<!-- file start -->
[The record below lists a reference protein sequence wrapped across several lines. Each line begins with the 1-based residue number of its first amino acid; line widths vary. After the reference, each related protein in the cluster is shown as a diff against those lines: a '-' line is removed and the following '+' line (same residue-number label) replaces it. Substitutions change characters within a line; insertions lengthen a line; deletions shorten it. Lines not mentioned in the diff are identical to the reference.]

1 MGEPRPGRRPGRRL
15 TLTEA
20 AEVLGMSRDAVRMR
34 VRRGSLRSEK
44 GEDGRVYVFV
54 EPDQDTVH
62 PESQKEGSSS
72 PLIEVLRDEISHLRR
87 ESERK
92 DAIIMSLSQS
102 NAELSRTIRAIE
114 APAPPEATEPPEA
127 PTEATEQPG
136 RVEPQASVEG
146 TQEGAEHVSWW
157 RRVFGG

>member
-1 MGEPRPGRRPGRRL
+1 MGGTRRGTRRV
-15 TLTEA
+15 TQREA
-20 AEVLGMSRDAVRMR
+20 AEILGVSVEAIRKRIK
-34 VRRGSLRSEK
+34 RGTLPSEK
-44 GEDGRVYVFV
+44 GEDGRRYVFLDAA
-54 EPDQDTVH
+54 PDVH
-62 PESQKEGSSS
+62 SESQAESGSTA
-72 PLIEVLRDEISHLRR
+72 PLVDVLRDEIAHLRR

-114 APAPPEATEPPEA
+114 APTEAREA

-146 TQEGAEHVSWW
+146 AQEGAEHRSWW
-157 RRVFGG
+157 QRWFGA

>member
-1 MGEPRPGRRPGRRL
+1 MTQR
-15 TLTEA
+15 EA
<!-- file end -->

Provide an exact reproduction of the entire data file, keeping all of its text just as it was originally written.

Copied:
[The record below lists a reference protein sequence wrapped across several lines. Each line begins with the 1-based residue number of its first amino acid; line widths vary. After the reference, each related protein in the cluster is shown as a diff against those lines: a '-' line is removed and the following '+' line (same residue-number label) replaces it. Substitutions change characters within a line; insertions lengthen a line; deletions shorten it. Lines not mentioned in the diff are identical to the reference.]

1 MGEPRPGRRPGRRL
15 TLTEA
20 AEVLGMSRDAVRMR
34 VRRGSLRSEK
44 GEDGRVYVFV
54 EPDQDTVH
62 PESQKEGSSS
72 PLIEVLRDEISHLRR
87 ESERK
92 DAIIMSLSQS
102 NAELSRTIRAIE
114 APAPPEATEPPEA
127 PTEATEQPG
136 RVEPQASVEG
146 TQEGAEHVSWW
157 RRVFGG

>member
-1 MGEPRPGRRPGRRL
+1 MGGTRRGTRRV
-15 TLTEA
+15 TQREA
-20 AEVLGMSRDAVRMR
+20 AEILGVSVEAIRKRIK
-34 VRRGSLRSEK
+34 RGTLPSEK
-44 GEDGRVYVFV
+44 GEDGRRYVFLDAA
-54 EPDQDTVH
+54 PDVH
-62 PESQKEGSSS
+62 SESQAESGSTA
-72 PLIEVLRDEISHLRR
+72 PLVDVLRDEIAHLRR

-114 APAPPEATEPPEA
+114 APTEAREA

-146 TQEGAEHVSWW
+146 AQEGAEHRSWW
-157 RRVFGG
+157 QRWFGA

>member
-1 MGEPRPGRRPGRRL
+1 MTQR
-15 TLTEA
+15 EA